I have over 30 years experience in IT, working as a technical writer, a process analyst, and a business analyst.
Workflows are Us
When I work with processes, I usually do a a flowchart to study the existing steps in the process (some call this an “As-Is” flow). I then study the flowchart to identify duplicated actions, missing actions, etc. Once I have the list of gaps, I do a new flowchart that includes the changes I found that were needed (some call this a “To-Be” flow).
This is how processes get improved, and sometimes how we start the software creation process. The high-level flow charts are invaluable.
Swim Lane Diagrams
As part of the Business Analysis process, we often use “swim lane” diagrams which are flow charts showing who does what. The horiontal rows show which part of the flow is done by which group.
Here is a great example of making and delivering a pizza, done as a swim lane diagram:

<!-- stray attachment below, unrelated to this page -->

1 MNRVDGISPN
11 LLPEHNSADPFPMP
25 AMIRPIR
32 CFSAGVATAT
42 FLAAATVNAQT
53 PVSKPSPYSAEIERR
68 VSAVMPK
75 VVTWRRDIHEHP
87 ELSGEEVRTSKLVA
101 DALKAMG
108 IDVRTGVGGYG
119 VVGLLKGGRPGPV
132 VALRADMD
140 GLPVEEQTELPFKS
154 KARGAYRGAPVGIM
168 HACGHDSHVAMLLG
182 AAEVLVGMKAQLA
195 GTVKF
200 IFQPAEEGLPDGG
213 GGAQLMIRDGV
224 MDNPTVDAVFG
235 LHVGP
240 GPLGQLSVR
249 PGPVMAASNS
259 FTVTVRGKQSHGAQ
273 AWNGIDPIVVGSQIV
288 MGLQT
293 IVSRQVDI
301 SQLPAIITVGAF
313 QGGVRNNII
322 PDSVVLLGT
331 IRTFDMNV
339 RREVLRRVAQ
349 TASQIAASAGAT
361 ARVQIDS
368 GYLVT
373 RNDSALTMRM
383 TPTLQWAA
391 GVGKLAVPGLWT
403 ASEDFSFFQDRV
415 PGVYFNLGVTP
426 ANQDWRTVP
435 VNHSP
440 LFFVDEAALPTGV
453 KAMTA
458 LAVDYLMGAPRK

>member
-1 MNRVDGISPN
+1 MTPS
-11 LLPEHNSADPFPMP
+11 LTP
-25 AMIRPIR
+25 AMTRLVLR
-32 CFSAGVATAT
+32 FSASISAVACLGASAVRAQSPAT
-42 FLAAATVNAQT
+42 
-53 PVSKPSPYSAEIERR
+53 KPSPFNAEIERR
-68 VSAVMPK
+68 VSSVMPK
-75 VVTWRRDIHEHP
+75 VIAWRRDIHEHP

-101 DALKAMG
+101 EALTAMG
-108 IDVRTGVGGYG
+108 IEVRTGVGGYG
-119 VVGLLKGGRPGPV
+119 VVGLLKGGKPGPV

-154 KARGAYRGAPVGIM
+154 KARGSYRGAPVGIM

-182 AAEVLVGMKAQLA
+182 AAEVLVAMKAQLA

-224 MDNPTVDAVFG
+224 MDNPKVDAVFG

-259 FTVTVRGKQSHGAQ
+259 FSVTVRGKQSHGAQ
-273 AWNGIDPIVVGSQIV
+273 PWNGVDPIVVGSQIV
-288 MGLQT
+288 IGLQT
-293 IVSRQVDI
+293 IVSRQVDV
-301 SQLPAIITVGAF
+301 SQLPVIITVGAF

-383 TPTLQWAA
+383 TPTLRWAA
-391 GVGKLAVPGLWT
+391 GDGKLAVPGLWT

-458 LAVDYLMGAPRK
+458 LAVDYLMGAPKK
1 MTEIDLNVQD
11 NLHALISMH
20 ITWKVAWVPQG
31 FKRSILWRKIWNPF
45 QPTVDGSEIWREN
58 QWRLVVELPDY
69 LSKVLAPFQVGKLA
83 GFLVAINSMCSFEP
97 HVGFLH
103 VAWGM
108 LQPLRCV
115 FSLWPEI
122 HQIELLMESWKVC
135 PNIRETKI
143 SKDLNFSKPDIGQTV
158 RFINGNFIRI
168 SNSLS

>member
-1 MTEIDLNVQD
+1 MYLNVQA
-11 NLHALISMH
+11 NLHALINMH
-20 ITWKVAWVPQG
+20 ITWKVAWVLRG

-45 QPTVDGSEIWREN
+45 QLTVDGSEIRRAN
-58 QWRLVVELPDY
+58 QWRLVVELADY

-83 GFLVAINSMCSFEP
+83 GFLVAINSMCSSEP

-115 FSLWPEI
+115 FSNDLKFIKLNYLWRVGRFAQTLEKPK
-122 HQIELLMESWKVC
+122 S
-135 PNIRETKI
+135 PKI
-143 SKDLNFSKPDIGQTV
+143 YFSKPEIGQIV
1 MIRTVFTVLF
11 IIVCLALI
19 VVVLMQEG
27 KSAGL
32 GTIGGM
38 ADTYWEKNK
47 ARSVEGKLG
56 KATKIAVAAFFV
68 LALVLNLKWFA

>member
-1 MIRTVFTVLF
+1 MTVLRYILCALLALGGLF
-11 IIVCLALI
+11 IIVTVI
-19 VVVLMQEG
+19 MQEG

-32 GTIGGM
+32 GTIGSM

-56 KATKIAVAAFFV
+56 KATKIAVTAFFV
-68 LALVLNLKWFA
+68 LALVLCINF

Notice that these lanes are places and activities not people. Most of the swim lanes I do identify the person or person(s) doing something. They show ownership of a step/task.
Building a swim lane to show a process will sometimes show you how broken it is! Or how overly complex. But it also could be the order of your lanes. The process will reveal which lanes should be in what order.
Process Flows and Requirements
Anyway, for some reason, I just LOVE process analysis. I think it just feels good to me to nail stuff down and identify gaps and make stuff better.
Process flows are also used to identify which things or tasks need requirements written for them, and sometimes the task boxes are numbered so that a requirements document can reference them.
I have done this kind of work off and on for many years and it sort of rubs off on you, and you tend to analyze how things are done in the real world too. I have a background in Usability and Human Factors, so I am often evaluating how things are done and how…